How to Extend The Shelf Life of Your Content by Repurposing It

Most of us assume that prolific content creators are always creating something new. But that’s far from the truth. As I’ve observed some of the most successful content creators on the web I’ve noticed a pattern.  They think like media producers instead of bloggers or online marketers. If we look to the mainstream media we see this pattern of repurposing content throughout it.

  • The news isn’t created, it’s curated.  Somebody creates the content by doing something newsworthy,  and another person repurposes it by reporting on it.  
  • Books are turned into movies and TV shows. Friday Night Lights  started as a book. It was made into a movie. Then it was turned into a 5- season TV series. The shelf life of one piece of content was extended because it was repurposed. 

By taking this kind of an approach to your content, you can be more productive and strangely more creative.

Mine Your Blog Archives

If you have been blogging/creating content for any extended period of time, dig through the archives . This is one of the secrets of many published authors. If you read there books closely you’ll even find blog posts that are included in the book.   However this is just a starting point. When you look through the archives you’ll find common threads, themes,and material for extending the shelf life of your content.


One Idea could be The Seed for  Something Bigger

Roughly a year ago I wrote a blog post titled How to Turn a Small Audience into a Small Army. That single post ended up being the seed for my book The Small Army Strategy.  Go back to your old posts and look at which ones you might be able to expand on.  Brainstorm ideas for what else you could say about that particular topic.  You may have plenty more to say about something you wrote a year or two ago. Consider which pieces of content could be turned into a larger body of work  and use them to build a more loyal community.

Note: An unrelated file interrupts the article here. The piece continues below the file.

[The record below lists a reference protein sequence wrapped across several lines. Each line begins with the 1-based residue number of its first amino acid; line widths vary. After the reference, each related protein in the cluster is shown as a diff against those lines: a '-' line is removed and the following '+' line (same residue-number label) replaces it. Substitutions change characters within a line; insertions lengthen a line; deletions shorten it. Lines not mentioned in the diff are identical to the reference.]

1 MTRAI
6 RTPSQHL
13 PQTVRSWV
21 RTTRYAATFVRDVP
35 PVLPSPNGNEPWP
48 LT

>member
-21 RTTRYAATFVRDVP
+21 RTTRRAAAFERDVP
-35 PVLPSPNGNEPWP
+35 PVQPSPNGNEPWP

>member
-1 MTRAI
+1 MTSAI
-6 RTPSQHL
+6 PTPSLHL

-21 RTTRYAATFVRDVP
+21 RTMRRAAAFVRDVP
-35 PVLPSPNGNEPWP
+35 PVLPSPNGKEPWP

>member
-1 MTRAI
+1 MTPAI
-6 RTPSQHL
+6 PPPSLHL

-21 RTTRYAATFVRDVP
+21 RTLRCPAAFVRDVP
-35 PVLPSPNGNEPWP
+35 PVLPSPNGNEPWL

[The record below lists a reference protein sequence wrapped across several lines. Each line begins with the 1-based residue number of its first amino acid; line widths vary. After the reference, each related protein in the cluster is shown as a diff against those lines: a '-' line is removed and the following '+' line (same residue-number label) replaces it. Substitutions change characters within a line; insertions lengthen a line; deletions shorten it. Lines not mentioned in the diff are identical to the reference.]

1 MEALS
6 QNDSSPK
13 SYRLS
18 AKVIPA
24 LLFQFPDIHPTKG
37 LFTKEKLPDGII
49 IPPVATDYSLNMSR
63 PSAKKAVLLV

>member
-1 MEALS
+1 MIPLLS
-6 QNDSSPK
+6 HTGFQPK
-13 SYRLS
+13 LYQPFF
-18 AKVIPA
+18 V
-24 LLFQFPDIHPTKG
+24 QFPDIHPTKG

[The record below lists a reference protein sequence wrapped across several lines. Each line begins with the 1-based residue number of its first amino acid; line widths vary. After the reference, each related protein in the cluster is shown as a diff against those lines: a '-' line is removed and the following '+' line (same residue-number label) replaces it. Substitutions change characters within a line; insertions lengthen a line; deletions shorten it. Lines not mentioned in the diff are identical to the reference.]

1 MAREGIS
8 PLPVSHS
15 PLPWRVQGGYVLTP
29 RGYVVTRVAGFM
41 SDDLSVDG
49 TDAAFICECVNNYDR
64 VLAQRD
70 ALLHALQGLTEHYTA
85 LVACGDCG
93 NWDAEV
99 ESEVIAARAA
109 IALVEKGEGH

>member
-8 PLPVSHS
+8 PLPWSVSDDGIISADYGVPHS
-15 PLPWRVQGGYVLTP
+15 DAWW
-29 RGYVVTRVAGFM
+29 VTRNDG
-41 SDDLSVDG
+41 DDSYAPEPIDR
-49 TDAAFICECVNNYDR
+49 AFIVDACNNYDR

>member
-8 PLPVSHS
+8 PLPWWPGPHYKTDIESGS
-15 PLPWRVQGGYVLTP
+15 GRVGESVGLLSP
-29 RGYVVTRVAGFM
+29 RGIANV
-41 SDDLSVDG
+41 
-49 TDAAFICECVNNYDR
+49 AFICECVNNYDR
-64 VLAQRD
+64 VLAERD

Look at Your Tweet Stream/Social Media Updates

Maybe you’ve had one liners that could be expanded on.  Rather than let it die as a tweet, turn it into a blog post. Sometimes other people’s content will inspire your best ideas.  Go back and look at what you’ve read, and what you’ve shared in the last few weeks. If you shared it, it clearly struck a chord with you for some reason. Use that as a source of inspiration or create a compilation of things you’ve read (in which case you must give the creators credit).


Consider the Same Message in a Different Form

Another pattern you’ll notice with some of the most prolific people in the world is their ability to take one message and express that message in different forms.

  • You could take an existing piece of content and convert it into audio or video.  Obviously you don’t want to just read what you’ve written verbatim. If you want a great example of content turned into audio effectively, listen to the newsletter edition of Chris Brogan’s podcast.
  • The seed for this post was a full 22 page guide on repurposing content for fortune and fame.
  • A series of blog posts could be turned into a speech or a slideshare presentation.
  • A speech could be turned into a book. The Last Lecture by Randy Pausch was originally video content, but is now also available as a book on Amazon.


While repurposing content will allow you to extend the shelf life of your existing content, don’t assume that you can just throw things together and reap the benefits. For repurposed and repackaged content to work it must be polished, expanded upon, and treated as your art.  Have you had success with repurposing your content?  Let us know in the comments below.